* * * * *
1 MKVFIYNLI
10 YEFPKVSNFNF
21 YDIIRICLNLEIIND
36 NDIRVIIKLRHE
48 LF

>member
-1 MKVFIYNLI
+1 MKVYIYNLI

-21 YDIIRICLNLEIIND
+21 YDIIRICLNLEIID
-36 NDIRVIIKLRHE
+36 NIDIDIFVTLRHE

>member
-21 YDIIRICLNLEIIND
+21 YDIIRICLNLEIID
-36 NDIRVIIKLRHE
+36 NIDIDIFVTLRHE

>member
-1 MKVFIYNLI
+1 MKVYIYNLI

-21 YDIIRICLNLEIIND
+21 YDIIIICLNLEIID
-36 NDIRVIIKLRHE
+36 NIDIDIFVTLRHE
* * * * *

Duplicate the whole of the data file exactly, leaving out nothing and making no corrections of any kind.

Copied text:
1 MKVFIYNLI
10 YEFPKVSNFNF
21 YDIIRICLNLEIIND
36 NDIRVIIKLRHE
48 LF

>member
-1 MKVFIYNLI
+1 MKVYIYNLI

-21 YDIIRICLNLEIIND
+21 YDIIRICLNLEIID
-36 NDIRVIIKLRHE
+36 NIDIDIFVTLRHE

>member
-21 YDIIRICLNLEIIND
+21 YDIIRICLNLEIID
-36 NDIRVIIKLRHE
+36 NIDIDIFVTLRHE

>member
-1 MKVFIYNLI
+1 MKVYIYNLI

-21 YDIIRICLNLEIIND
+21 YDIIIICLNLEIID
-36 NDIRVIIKLRHE
+36 NIDIDIFVTLRHE